After the early evening prayers they came back again. I asked who they were, they identified themselves as security police. They stood and I asked them to have a seat. One of the police pushed me violently onto the seat. I stood up and I asked what happened, and they told me that my son had jumped from the tenth floor of John Vorster Square and that he had died and that he was ...(intervention)
MS TIMOL: I told them that I do not believe that my son had committed suicide and I showed them the window of my room and I told them it is impossible for him to have jumped and that they did not look after him and they told me that he had jumped and had dis that he worked there for 24 years and that a post mortem normally takes 20 minutes but this is the first time it had taken four hours.
The call for prayer on Friday then went on and after the Friday prayer they bathed the deceased and brought the deceased's body home. I then saw the son and I had noticed that he had been assaulted and was full of blood and that the whole face was covered in blood. At about quarter past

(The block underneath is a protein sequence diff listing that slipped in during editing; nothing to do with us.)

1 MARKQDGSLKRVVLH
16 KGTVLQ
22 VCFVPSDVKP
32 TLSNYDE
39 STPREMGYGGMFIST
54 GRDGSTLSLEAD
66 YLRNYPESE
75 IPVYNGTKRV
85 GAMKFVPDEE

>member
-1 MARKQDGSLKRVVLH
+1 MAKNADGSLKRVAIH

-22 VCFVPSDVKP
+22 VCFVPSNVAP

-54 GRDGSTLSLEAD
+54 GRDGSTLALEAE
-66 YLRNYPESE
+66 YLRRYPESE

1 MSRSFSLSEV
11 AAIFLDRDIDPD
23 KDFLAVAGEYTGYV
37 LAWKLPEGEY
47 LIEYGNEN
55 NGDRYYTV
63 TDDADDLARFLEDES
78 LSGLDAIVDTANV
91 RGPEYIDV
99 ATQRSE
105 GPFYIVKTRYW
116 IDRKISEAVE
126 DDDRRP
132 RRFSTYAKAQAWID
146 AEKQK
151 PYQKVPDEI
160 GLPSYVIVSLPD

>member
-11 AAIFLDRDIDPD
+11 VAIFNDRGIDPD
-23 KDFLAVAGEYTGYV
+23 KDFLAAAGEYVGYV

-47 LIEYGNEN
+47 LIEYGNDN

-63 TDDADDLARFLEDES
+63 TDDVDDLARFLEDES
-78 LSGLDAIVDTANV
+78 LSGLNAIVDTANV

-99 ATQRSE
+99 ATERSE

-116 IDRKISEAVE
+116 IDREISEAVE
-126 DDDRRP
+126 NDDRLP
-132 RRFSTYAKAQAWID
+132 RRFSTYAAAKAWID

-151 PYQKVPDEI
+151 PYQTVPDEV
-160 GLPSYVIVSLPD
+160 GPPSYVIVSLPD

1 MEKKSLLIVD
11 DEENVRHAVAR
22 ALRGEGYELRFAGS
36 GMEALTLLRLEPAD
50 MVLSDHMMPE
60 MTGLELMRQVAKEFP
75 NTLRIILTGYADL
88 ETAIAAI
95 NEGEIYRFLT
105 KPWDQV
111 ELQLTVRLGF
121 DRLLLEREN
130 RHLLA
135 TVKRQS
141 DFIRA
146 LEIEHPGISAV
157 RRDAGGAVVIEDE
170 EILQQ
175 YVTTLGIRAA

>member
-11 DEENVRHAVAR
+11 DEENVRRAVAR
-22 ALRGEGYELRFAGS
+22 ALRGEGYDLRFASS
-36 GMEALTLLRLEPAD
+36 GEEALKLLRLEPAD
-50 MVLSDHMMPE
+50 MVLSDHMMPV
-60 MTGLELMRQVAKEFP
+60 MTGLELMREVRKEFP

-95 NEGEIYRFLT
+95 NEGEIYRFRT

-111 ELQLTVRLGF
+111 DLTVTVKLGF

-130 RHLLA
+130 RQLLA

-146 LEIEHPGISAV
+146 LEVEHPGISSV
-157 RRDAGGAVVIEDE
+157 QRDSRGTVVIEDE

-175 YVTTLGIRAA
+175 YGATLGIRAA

three they took the funeral. They hit my son tremendously. They arrested him on a Friday and they killed him and said that he committed suicide. I want to know who assaulted him and I want to know who lodged the complaint about my son. It took me quite a bit of difficulty to raise my children. It is 25 years now and that I will not forget what happened. I ask the Almighty that I will not forget what happened and that I need to know who lodged the complaint and what happened. I will not forget what happened, I need to know.
MS TIMOL: My other son was arrested. I had told them that you people have already killed my one son, I need to know what happened to the other son, and they told me that I will not see them. They asked to see my husband and they were told that he could not come as he was sitting for prayer. Mr Buys and Mr Ficks and the third policeman I can't remember his name. They asked me about the whereabouts of my husband and I told them that he was in the mosque and that my son was taking food to him and they insisted that my husband should come home. I told them that he could not come as he was sitting in mosque for a period of ten days. And they told me that my other son in Durban, if I wanted to see him I could see him tonight if he would work for us and that the public should not know and they then said that they wanted to see my husband. We took them to the mosque.
English and in Afrikaans, and told him that if you want to see the son in Durban then he's got to work for us and that the public should not know about it that he's working for us. I told them that if my body had a zip they could open the zip to see how I was aching inside. My late husband could not speak and Buys gave him the telephone number and said phone me in Pretoria and ask for Mr Buys, and said that my son will come back tonight.